Yale aligns procedures for addressing sexual misconduct with new U.S. rules
To comply with new regulations issued by the U.S. Department of Education, Yale has updated its procedures for addressing sexual misconduct. The new regulations, which take effect Aug. 14, primarily pertain to formal disciplinary processes.
None of the updates alter Yale’s standard for affirmative consent, the types of behavior considered sexual misconduct under university policy, the remedies and support available to those impacted by sexual misconduct, the applicable standard of proof in formal processes, or the penalties that Yale can impose on a person found responsible for sexual misconduct.
“We remain committed to our community-centered approach not only in optimizing the fairness and effectiveness of Yale’s sexual misconduct procedures but also in striving to prevent the occurrence of behavior that harms our colleagues and students and is antithetical to the mission of our university,” President Peter Salovey, Provost Scott Strobel, and Yale Title IX Coordinator Dr. Stephanie Spangler wrote in a joint email to the Yale community.
In the following Q&A, Spangler, who also is vice provost for health affairs and academic integrity, and Mark Solomon, professor of molecular biophysics and biochemistry and chair of the University-Wide Committee on Sexual Misconduct (UWC), provide information about key elements of what has changed, what has not, and what the Yale community can expect going forward.
What remains the same about Yale’s sexual misconduct policies and procedures?
Yale continues to prioritize the prevention of sexual misconduct through education and awareness programming and is fully committed to a fair, thorough, and effective response when it happens. Our policies, educational initiatives, and programs have been carefully designed, and we brought the same level of care to the task of aligning them with new federal mandates. In fact, the core of Yale’s sexual misconduct policies will not change: Yale’s standard for affirmative consent is the same, and conduct that has been prohibited remains prohibited. UWC will continue to address formal complaints of sexual misconduct through impartial investigations and hearing panels including members of the Yale community. SHARE center counselors, Title IX coordinators, and the Yale Police will continue to support everyone in our community. And the Title IX coordinators will continue to offer advice, accommodations, and other supportive measures to all parties.
What are some of the most notable changes?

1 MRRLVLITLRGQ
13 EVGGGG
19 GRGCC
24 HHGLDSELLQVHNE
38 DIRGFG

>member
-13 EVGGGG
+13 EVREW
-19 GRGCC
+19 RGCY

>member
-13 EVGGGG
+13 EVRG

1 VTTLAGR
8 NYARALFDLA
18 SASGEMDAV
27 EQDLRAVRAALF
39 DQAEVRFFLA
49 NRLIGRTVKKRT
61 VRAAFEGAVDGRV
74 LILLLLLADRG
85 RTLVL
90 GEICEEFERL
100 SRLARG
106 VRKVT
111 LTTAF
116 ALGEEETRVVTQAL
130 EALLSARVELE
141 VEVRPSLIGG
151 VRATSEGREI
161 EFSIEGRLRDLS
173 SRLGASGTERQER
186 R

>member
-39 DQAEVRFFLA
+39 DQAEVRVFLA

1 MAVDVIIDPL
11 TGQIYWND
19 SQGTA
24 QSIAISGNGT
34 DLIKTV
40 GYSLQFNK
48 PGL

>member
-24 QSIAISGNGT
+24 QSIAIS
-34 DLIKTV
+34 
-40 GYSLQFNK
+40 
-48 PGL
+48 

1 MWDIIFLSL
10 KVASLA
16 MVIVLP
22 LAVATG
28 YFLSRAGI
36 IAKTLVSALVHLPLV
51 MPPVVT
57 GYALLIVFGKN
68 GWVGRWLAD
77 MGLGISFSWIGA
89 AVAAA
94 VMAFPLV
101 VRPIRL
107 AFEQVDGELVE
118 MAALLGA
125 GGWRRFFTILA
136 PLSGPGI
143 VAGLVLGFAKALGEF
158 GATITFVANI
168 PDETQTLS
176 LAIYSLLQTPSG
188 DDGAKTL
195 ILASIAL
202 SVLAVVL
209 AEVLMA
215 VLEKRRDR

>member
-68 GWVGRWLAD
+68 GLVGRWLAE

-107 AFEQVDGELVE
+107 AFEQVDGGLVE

The changes are primarily focused on matters of procedure, or the specific steps that must be followed in the formal process for hearing complaints of sexual misconduct.
The federal government’s new regulations apply to a narrower range of behaviors than Yale’s sexual misconduct policy, and the regulations do not cover behavior that occurs in certain locations, such as off-campus residences and during study abroad programs. Yale’s policies will continue to apply to a broad range of behaviors on and off campus.
Regarding what changes: The new regulations require that a professional hearing officer with legal training presides over hearings and sits on the UWC panel for formal hearings. In cases subject to the government’s regulations, each party’s advisor will have an opportunity to question the other party and witnesses. The questioning may happen remotely, and the hearing officer will ensure that all questions are relevant and decorum is maintained. In all formal complaints, the hearing panel will decide responsibility, instead of the deans or the provost, who previously issued decisions in the formal process.
For the full UWC procedures, please visit the committee’s website.
In addition to the formal process, will there be new ways of resolving complaints?
Yes, there will be. The new regulations permit Yale to offer alternative resolution processes previously not allowed. These options may include restorative justice approaches and, where appropriate, mediated resolutions, and will give complainants greater choice in how they wish their complaints to be addressed. These options will only be initiated upon the agreement of both parties and, as with the formal hearing process, Yale will never require a complainant to participate in a process they do not wish to pursue.
Where can people concerned about sexual misconduct find additional resources?
Yale’s sexual misconduct response and prevention website details policies, how to seek help and support, and how to report an incident.
People at Yale who have experienced or been accused of sexual misconduct can receive support and learn about the formal and alternative processes for addressing it from the SHARE Center, a Title IX coordinator, the UWC, and the Yale Police Department. The UWC has additional information for complainants and respondents and a pool of trained advisors who can assist parties through the formal investigation and hearing process.
We hope that anyone in the Yale community who has concerns about their experience or that of a friend or loved one will use our resources. Additionally, we look forward to the ongoing active engagement of the community that is so critical to creating the programs and taking the actions that will help us to eliminate sexual misconduct at Yale.